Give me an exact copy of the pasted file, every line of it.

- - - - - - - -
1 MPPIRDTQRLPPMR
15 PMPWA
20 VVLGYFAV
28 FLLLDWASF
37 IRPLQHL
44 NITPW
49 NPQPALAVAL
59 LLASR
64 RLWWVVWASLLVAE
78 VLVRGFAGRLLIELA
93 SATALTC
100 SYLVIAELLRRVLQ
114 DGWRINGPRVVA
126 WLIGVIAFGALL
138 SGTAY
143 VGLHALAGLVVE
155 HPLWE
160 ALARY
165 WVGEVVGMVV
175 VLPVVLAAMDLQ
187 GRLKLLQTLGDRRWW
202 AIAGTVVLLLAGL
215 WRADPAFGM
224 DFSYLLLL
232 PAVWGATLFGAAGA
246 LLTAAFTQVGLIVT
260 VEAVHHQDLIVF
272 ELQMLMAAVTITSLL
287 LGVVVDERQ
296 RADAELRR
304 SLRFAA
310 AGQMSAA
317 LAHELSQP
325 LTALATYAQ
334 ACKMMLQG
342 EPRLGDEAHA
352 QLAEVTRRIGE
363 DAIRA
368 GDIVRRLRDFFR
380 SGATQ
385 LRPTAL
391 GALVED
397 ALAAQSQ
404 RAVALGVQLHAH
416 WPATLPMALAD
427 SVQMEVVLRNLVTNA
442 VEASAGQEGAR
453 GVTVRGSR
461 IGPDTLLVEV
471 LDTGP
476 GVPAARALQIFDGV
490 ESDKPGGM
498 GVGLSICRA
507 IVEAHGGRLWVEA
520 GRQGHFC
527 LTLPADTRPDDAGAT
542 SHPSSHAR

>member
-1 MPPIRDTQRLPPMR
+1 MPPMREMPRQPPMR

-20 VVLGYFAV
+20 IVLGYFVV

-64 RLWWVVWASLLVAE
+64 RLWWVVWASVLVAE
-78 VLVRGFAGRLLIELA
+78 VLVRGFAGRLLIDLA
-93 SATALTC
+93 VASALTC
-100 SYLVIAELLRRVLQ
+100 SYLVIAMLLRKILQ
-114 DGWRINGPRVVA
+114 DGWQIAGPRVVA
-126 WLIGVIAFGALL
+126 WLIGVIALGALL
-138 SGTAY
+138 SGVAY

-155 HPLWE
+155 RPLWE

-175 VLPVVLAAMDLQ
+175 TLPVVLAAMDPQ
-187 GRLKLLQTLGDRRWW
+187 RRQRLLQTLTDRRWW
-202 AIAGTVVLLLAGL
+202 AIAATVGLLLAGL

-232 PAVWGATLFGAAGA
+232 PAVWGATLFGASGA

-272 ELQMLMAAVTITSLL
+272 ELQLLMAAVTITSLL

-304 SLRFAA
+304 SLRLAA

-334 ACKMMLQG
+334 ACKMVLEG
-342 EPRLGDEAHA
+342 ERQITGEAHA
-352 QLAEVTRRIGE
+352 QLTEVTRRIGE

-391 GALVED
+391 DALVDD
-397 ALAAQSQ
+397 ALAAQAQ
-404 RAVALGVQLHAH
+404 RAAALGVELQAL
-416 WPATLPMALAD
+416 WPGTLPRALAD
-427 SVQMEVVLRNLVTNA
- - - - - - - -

1 MPPIRDTQRLPPMR
15 PMPWA
20 VVLGYFAV
28 FLLLDWASF
37 IRPLQHL
44 NITPW
49 NPQPALAVAL
59 LLASR
64 RLWWVVWASLLVAE
78 VLVRGFAGRLLIELA
93 SATALTC
100 SYLVIAELLRRVLQ
114 DGWRINGPRVVA
126 WLIGVIAFGALL
138 SGTAY
143 VGLHALAGLVVE
155 HPLWE
160 ALARY
165 WVGEVVGMVV
175 VLPVVLAAMDLQ
187 GRLKLLQTLGDRRWW
202 AIAGTVVLLLAGL
215 WRADPAFGM
224 DFSYLLLL
232 PAVWGATLFGAAGA
246 LLTAAFTQVGLIVT
260 VEAVHHQDLIVF
272 ELQMLMAAVTITSLL
287 LGVVVDERQ
296 RADAELRR
304 SLRFAA
310 AGQMSAA
317 LAHELSQP
325 LTALATYAQ
334 ACKMMLQG
342 EPRLGDEAHA
352 QLAEVTRRIGE
363 DAIRA
368 GDIVRRLRDFFR
380 SGATQ
385 LRPTAL
391 GALVED
397 ALAAQSQ
404 RAVALGVQLHAH
416 WPATLPMALAD
427 SVQMEVVLRNLVTNA
442 VEASAGQEGAR
453 GVTVRGSR
461 IGPDTLLVEV
471 LDTGP
476 GVPAARALQIFDGV
490 ESDKPGGM
498 GVGLSICRA
507 IVEAHGGRLWVEA
520 GRQGHFC
527 LTLPADTRPDDAGAT
542 SHPSSHAR

>member
-1 MPPIRDTQRLPPMR
+1 MPPMREMPRQPPMR

-20 VVLGYFAV
+20 IVLGYFVV

-64 RLWWVVWASLLVAE
+64 RLWWVVWASVLVAE
-78 VLVRGFAGRLLIELA
+78 VLVRGFAGRLLIDLA
-93 SATALTC
+93 VASALTC
-100 SYLVIAELLRRVLQ
+100 SYLVIAMLLRKILQ
-114 DGWRINGPRVVA
+114 DGWQIAGPRVVA
-126 WLIGVIAFGALL
+126 WLIGVIALGALL
-138 SGTAY
+138 SGVAY

-155 HPLWE
+155 RPLWE

-175 VLPVVLAAMDLQ
+175 TLPVVLAAMDPQ
-187 GRLKLLQTLGDRRWW
+187 RRQRLLQTLTDRRWW
-202 AIAGTVVLLLAGL
+202 AIAATVGLLLAGL

-232 PAVWGATLFGAAGA
+232 PAVWGATLFGASGA

-272 ELQMLMAAVTITSLL
+272 ELQLLMAAVTITSLL

-304 SLRFAA
+304 SLRLAA

-334 ACKMMLQG
+334 ACKMVLEG
-342 EPRLGDEAHA
+342 ERQITGEAHA
-352 QLAEVTRRIGE
+352 QLTEVTRRIGE

-391 GALVED
+391 DALVDD
-397 ALAAQSQ
+397 ALAAQAQ
-404 RAVALGVQLHAH
+404 RAAALGVELQAL
-416 WPATLPMALAD
+416 WPGTLPRALAD
-427 SVQMEVVLRNLVTNA